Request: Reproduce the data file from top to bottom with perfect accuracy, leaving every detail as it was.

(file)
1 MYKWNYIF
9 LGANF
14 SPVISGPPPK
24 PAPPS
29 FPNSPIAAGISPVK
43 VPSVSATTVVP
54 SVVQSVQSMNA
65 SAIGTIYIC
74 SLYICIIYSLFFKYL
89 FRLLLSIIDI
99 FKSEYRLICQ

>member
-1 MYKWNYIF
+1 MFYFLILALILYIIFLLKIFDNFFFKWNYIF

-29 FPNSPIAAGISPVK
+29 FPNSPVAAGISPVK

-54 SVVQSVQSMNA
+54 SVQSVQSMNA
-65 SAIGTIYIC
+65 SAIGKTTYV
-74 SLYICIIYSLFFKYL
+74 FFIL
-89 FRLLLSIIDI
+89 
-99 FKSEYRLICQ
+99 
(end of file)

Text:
1 MYKWNYIF
9 LGANF
14 SPVISGPPPK
24 PAPPS
29 FPNSPIAAGISPVK
43 VPSVSATTVVP
54 SVVQSVQSMNA
65 SAIGTIYIC
74 SLYICIIYSLFFKYL
89 FRLLLSIIDI
99 FKSEYRLICQ

>member
-1 MYKWNYIF
+1 MFYFLILALILYIIFLLKIFDNFFFKWNYIF

-29 FPNSPIAAGISPVK
+29 FPNSPVAAGISPVK

-54 SVVQSVQSMNA
+54 SVQSVQSMNA
-65 SAIGTIYIC
+65 SAIGKTTYV
-74 SLYICIIYSLFFKYL
+74 FFIL
-89 FRLLLSIIDI
+89 
-99 FKSEYRLICQ
+99 